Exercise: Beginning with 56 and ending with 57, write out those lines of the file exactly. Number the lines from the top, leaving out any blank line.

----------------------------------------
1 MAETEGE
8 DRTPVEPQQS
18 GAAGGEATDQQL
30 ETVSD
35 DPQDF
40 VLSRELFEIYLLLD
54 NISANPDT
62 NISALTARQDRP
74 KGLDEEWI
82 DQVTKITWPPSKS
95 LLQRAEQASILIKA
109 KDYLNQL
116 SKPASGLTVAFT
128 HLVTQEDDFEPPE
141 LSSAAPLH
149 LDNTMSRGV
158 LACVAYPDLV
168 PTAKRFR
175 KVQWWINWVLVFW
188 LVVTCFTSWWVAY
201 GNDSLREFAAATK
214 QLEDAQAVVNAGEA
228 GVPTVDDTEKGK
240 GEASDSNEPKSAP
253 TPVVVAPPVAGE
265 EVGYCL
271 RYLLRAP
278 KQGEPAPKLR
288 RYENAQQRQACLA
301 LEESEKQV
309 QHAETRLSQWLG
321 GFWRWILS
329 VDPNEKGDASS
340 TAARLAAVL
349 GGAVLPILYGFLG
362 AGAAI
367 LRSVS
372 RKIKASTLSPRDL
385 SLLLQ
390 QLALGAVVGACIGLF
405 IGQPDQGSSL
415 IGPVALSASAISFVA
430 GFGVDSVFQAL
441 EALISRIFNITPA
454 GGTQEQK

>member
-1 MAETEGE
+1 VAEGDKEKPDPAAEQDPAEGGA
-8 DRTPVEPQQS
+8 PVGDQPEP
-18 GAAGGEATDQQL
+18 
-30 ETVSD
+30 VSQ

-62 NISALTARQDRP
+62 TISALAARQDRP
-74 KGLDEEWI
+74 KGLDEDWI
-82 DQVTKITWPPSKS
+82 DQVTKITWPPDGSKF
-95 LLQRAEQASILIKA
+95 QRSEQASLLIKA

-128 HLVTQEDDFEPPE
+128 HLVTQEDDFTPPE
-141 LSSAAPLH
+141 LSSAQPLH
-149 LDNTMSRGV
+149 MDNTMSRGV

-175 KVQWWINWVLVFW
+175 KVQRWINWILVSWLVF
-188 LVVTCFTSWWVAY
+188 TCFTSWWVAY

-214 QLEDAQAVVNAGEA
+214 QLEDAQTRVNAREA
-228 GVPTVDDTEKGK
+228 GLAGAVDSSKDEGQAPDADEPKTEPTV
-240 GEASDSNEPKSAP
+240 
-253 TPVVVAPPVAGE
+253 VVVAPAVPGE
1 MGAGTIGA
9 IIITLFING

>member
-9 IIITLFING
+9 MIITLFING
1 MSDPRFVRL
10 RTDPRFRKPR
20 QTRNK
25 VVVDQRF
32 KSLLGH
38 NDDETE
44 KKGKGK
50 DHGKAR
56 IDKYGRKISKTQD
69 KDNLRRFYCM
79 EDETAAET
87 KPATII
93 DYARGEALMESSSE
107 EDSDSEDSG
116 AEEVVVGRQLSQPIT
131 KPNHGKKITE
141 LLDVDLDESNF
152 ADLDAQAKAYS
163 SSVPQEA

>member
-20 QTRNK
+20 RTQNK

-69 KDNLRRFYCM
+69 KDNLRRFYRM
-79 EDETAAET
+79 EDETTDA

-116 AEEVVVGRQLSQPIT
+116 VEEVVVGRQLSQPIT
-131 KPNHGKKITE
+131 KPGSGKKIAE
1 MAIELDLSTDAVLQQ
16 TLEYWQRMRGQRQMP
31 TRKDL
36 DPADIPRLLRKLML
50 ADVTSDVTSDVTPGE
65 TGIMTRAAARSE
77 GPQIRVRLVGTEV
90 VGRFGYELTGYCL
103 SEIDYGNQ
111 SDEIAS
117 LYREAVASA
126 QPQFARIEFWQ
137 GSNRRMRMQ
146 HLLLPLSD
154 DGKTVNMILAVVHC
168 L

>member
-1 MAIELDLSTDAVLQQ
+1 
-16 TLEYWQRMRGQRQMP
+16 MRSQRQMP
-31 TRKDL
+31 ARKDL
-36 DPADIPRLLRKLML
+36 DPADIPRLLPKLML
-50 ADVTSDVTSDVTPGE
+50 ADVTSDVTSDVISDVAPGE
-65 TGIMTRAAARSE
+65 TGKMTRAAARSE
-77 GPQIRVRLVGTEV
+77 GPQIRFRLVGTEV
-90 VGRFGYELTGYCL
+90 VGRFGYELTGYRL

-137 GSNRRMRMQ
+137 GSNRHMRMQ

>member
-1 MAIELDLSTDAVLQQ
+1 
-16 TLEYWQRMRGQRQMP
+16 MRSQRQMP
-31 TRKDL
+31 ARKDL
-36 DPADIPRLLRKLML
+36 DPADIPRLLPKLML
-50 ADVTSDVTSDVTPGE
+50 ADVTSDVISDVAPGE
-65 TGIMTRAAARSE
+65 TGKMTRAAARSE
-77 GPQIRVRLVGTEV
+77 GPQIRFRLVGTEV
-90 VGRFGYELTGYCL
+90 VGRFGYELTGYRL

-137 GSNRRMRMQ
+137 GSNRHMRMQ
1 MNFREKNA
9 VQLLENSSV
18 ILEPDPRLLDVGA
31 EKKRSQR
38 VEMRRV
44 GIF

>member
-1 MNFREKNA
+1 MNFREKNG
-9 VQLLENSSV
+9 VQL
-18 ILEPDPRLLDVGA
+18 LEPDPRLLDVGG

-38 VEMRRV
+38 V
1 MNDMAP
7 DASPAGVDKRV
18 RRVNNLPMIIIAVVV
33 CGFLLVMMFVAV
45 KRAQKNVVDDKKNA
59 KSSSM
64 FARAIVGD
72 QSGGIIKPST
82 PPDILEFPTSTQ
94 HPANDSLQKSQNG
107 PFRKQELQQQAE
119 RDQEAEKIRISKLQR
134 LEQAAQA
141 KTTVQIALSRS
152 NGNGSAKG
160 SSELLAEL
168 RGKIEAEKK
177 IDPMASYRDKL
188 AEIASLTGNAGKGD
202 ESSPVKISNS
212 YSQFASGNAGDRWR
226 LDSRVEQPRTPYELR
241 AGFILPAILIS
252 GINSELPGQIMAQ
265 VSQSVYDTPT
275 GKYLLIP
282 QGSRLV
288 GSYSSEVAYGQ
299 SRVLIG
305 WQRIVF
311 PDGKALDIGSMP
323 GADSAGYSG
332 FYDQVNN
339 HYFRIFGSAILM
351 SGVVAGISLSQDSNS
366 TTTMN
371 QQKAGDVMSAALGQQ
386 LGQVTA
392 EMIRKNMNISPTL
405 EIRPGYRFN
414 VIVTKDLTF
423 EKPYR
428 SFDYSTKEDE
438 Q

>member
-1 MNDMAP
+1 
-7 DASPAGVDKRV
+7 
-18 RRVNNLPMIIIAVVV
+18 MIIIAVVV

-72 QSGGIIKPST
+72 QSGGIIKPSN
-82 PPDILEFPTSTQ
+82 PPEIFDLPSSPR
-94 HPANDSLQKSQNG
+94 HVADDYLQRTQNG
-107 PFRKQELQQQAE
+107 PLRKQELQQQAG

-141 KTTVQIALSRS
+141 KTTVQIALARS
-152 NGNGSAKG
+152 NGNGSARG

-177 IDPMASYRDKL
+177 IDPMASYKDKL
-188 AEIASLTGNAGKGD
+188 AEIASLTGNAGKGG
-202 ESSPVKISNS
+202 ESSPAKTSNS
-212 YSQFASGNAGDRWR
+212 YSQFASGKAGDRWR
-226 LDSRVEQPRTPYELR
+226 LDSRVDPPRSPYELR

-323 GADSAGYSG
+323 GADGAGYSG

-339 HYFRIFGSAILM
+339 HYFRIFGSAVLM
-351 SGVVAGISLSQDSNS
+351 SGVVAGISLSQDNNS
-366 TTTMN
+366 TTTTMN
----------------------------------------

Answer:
+62 TISALAARQDRP
-74 KGLDEEWI